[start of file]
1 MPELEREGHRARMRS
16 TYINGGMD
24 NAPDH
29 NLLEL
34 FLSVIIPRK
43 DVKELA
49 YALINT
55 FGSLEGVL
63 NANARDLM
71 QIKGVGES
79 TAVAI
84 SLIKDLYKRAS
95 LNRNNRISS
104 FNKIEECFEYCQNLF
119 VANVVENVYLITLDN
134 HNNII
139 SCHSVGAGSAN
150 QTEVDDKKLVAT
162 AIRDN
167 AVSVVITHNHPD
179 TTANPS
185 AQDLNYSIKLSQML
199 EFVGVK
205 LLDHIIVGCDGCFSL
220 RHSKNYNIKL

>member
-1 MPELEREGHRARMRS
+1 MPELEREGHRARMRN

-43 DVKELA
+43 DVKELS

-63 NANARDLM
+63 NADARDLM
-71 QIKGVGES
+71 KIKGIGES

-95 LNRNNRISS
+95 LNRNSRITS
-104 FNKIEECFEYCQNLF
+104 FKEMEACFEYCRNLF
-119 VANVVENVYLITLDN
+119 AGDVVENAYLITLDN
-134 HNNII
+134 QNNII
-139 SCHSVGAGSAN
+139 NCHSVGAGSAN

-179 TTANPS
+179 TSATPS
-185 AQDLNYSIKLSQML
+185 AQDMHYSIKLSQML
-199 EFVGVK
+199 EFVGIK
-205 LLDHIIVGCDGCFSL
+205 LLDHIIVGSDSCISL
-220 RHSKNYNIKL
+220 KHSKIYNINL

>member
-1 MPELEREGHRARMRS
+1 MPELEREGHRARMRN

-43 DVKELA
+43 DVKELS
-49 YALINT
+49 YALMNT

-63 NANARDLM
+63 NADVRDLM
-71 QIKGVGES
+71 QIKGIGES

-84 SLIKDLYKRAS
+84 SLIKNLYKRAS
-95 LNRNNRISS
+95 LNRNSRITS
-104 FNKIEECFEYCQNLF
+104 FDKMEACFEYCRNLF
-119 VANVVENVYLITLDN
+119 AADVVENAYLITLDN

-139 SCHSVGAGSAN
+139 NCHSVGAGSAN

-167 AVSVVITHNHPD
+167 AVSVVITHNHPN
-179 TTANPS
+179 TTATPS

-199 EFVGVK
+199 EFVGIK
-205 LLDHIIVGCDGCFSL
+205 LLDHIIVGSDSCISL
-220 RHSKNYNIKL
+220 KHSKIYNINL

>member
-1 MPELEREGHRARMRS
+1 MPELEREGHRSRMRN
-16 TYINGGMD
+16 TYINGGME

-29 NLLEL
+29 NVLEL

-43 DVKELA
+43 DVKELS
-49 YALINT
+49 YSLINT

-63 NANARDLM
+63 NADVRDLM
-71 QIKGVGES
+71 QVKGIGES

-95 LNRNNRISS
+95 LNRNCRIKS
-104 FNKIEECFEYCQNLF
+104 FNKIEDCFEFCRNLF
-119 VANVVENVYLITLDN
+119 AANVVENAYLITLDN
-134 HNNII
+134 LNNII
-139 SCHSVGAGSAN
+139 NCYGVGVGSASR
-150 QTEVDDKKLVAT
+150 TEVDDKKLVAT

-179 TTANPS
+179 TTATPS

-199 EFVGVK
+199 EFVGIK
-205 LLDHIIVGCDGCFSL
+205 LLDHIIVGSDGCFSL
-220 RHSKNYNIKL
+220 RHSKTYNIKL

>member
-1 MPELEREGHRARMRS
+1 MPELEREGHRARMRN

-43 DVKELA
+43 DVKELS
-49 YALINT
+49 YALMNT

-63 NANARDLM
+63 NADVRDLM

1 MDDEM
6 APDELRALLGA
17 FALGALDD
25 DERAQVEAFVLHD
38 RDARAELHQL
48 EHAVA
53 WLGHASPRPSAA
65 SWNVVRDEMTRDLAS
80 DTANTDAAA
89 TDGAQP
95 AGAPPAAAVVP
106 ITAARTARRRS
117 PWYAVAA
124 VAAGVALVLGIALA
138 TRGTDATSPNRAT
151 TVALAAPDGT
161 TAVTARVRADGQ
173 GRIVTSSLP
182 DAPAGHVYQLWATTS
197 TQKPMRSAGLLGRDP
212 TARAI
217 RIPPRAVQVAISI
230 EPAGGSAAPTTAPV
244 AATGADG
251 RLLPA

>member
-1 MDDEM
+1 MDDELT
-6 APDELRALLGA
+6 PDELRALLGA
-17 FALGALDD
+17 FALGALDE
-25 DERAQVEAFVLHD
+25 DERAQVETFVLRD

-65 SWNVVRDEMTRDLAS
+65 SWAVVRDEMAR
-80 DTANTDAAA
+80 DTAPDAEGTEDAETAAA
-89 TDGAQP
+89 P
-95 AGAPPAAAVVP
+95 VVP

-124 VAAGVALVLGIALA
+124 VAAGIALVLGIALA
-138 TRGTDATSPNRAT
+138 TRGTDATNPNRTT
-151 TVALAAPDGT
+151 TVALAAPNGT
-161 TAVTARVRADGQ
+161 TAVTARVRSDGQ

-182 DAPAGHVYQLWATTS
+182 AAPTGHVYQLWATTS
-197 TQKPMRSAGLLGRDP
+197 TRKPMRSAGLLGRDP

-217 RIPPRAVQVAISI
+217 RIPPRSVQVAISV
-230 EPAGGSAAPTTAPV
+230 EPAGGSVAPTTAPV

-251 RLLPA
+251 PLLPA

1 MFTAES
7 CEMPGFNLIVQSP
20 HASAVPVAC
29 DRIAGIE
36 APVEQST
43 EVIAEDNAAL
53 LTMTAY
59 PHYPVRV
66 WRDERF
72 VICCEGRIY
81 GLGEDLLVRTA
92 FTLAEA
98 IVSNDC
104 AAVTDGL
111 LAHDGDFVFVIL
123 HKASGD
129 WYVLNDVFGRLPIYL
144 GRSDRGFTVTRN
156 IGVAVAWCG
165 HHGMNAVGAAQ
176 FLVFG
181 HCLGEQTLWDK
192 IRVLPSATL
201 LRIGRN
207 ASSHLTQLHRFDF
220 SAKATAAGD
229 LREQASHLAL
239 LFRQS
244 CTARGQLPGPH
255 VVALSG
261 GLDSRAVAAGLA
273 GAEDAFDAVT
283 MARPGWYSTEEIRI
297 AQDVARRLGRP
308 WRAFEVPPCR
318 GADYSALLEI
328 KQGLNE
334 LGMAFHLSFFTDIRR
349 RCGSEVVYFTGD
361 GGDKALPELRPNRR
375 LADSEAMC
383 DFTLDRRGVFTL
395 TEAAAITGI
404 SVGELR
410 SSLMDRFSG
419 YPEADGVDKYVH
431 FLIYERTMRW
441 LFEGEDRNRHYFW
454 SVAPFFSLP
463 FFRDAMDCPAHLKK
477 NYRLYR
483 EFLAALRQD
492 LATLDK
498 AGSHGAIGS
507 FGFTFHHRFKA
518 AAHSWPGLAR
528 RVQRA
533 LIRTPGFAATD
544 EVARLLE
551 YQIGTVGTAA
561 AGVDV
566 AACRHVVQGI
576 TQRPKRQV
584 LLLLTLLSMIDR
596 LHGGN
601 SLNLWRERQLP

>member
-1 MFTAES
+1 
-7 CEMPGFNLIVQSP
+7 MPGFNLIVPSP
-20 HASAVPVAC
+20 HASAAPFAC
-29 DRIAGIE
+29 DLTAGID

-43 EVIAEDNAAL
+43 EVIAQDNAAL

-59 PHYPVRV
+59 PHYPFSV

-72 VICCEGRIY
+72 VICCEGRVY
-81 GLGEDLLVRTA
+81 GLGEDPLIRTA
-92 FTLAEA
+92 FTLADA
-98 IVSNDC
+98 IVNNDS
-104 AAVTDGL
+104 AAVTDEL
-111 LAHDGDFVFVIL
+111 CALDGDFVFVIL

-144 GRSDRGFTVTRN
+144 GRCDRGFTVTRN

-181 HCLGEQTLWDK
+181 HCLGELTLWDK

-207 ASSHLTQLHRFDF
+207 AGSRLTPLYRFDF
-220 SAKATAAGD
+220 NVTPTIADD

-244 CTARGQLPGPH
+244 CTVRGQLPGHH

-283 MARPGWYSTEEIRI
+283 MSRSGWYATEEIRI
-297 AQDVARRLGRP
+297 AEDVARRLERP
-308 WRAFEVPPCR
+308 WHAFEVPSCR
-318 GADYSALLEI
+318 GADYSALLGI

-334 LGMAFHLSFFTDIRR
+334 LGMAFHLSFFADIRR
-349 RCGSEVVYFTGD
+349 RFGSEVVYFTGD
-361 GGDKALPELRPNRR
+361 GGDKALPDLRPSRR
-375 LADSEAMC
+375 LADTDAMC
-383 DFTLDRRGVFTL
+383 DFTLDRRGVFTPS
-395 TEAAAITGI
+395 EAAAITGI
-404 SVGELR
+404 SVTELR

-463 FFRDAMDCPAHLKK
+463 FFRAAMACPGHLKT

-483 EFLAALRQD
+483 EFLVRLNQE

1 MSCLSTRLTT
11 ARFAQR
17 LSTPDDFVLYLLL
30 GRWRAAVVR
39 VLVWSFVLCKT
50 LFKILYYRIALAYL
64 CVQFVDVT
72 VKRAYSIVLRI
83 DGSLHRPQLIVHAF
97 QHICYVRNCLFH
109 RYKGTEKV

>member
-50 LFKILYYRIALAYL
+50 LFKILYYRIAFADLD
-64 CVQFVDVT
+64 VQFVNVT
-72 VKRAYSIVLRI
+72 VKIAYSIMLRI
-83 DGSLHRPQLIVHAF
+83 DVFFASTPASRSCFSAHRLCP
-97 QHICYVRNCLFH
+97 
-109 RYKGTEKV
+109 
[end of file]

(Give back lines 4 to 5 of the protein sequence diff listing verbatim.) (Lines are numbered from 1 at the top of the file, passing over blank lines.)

29 NLLEL
34 FLSVIIPRK